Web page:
What could she do? Fate brought her there. And if self-preservation wasn’t a human instinct, perhaps she should already be dead. People would most probably call her immortal if they knew, yet that was far from the truth. There was no such thing as immortality. That was the myth. There was only longevity and the incredible will to survive, probably even coupled with a lot of skill and luck. Survival of the fittest.

Her personal circumstances just happened to be different. It was not that she could not get hurt. Her aging may had been in slow motion five or six times more, and she could heal much faster than the average person, but dying was just as possible to happen to her. It was also her reality. She could get hurt, shot, stabbed, hit, and anything fatal could be the end of her. Surviving was simply the result of human instinct. She, instinctively, simply refused to die.

But the scars were there as constant reminders of her mortality. In a sense, she loved what her scars reminded her of. Meanwhile, they were also what reminded her of people’s fragility, and that was what kept her reluctantly alive for so long. Fate brought her there for a purpose, and maybe it was hers alone to bear. How many people like her did she know? As far as she knew, Gabilani was the only other person alive on earth who existed like her. That was, granted that he was still alive.

Gabilani, where are you…?

Thinking about him only made Maya angry, she realized, as she boxed and kicked, elbowed and kneed her poor punching bag with much more intensity. Of all the people in the world, why was she the one given this mission? Why did the only person she could count on choose to leave her side?

Well, not exactly the only person I can count on, she remembered, her blows softening. There was Santi. Sweet, ever-dependable Santi. He was reluctant at first, unable to accept the new reality he faced. But once he realized his possible role in the whole scheme of things, he became her willing ally. Sometimes, she even had to stop him from overdoing it.

As an initiative, Santi took an extra two-year training abroad, learning more from the other branches of forensic science, to find out more beyond what bones could tell him. It was almost a never-ending occurrence of overseas calls between them just so she could consult him on things related to his expertise. However, he also found time getting trained in Muay Thai. The better to help Maya with. It became their cause of argument when he got back, though, with him insisting on helping her hunt, with her insisting that he did not.

Once, she let him accompany her and it almost got him killed. “That’s it!” she told him. “I will not endanger your life…Santi, you can help me more with your brains. Your place is in the lab. Either you stay there or you don’t help me at all!” With that, Maya won her argument. He knew he could not change her mind.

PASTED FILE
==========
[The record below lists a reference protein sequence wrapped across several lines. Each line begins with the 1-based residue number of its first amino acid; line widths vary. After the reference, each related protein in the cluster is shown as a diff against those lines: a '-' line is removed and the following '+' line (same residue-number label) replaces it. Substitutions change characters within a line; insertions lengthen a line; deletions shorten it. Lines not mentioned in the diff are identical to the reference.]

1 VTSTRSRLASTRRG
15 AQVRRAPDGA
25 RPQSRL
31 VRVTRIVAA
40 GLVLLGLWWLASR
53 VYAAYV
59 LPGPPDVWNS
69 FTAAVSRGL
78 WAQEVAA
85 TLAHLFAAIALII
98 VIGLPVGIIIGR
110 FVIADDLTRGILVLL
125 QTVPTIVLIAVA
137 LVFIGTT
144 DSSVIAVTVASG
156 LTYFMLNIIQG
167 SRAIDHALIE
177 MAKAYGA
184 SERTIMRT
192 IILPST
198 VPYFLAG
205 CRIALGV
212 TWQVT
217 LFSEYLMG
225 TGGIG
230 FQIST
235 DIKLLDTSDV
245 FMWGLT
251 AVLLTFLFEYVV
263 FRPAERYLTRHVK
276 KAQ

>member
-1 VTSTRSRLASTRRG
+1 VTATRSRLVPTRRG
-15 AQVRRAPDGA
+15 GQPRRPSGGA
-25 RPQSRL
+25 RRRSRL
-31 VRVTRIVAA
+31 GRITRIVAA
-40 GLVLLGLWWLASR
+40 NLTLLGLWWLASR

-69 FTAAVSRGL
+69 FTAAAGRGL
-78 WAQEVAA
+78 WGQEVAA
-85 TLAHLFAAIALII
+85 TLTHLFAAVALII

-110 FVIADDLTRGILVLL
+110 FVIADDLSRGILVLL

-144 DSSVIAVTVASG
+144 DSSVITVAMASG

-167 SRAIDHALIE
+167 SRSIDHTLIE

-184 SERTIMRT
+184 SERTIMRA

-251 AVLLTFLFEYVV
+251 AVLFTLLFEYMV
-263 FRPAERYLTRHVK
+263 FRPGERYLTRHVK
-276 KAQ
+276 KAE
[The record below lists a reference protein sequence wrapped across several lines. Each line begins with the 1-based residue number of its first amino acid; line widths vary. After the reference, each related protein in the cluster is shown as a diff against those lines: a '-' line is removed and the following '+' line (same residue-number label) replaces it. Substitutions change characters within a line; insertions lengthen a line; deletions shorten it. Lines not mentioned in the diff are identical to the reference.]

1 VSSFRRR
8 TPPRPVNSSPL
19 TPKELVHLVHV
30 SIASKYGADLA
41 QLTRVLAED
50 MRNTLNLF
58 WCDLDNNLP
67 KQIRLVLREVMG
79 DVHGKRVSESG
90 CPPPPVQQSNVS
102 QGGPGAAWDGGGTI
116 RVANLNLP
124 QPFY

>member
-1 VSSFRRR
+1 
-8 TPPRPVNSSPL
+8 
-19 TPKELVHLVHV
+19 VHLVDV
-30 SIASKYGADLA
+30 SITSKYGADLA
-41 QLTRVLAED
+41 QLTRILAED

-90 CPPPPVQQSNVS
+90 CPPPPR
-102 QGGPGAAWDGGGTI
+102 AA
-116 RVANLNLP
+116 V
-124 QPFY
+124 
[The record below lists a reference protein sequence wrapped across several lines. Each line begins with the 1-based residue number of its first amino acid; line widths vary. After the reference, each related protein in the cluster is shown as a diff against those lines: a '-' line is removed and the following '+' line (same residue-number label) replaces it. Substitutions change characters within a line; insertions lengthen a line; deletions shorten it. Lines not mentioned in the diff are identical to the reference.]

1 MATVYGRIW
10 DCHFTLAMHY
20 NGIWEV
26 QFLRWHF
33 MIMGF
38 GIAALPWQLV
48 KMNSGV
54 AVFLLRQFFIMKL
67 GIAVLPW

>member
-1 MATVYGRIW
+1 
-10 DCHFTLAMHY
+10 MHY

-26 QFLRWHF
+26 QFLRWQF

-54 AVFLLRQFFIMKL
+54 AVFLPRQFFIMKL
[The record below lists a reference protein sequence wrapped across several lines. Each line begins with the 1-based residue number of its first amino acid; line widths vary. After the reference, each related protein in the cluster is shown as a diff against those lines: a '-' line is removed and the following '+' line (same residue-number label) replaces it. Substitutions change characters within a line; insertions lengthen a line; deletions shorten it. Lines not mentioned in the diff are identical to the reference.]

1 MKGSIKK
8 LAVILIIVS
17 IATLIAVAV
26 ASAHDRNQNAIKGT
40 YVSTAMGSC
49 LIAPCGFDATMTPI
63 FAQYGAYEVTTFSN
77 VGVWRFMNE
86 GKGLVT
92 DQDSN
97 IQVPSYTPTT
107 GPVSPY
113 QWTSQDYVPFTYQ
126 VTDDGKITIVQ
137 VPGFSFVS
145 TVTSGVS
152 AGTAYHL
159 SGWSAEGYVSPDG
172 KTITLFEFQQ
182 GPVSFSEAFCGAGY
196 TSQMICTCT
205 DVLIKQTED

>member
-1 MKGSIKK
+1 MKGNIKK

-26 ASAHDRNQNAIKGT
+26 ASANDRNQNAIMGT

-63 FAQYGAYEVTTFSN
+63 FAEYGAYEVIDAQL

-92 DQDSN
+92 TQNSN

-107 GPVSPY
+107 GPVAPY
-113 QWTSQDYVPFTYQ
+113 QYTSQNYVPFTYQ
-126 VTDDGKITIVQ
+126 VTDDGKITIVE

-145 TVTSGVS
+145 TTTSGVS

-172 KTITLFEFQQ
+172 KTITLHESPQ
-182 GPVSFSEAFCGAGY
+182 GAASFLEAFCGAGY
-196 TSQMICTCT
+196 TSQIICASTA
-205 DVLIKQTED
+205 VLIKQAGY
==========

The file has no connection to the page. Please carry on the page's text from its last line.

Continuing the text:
That was three years ago. Santi had since concentrated on the forensic side of things and set up a laboratory in the Philippines. Which only made Maya feel guilty. Santi had a potentially successful career abroad and yet, he gave it all up so he could help her. He even partnered with the NBI to gain access to some cases and mainly, to avoid probable suspicion against him. Someone investigating bodies and bones when he was not yet supposed to would have definitely alerted the authorities. So why not make it more “legal”? Meanwhile, like a couple on dates, Santi would meet Maya at funeral parlors in a kind of twisted trysts involving dead bodies. How lovely.

He had complained about that countless times, but Maya could not see anything to go around it. Whenever she found bodies that bore marks suggesting non-human causes, she had to act fast before the authorities could be alerted, if at all. She knew they would not be considered victims of the non-human kind. The cases would be simply treated as murder or manslaughter, then good luck if they would be solved, or if no innocent got wrongly convicted.

No amount of investigation, however modern, could help unless the authorities were open to accepting the supernatural as facts. And so, Maya was left with no choice but to convince, in any way possible, the victims’ families that she could help bury the dead properly for free. She was unsuccessful with some, particularly the rich or well-to-do, but so far, her success rate was also impressive, given that most of the families were poor. For instance, having established the idea that she was “like SOCO” people, it was easier to convince Anita Subido to let Maya take everything from there.

Normally, the dead was left untouched until the forensics team arrived. Onlookers were kept meters away from the body by yellow tapes covering the crime scene, or at least the area where the remains were found. The assigned entrance would be the assigned exit as well. These were to keep unauthorized people away and avoid contaminating or compromising the area that could destroy or rid of any possible evidence. Even the smallest matter mattered. That was the normal SOP. But being killed by any aswang was far from the normal world that many times, Maya knowingly violated this whole primary investigative procedure…

Maya stopped hitting the punching bag. That seemed like one already-dead body, too, so badly beaten up, she would have to replace it for the nth time.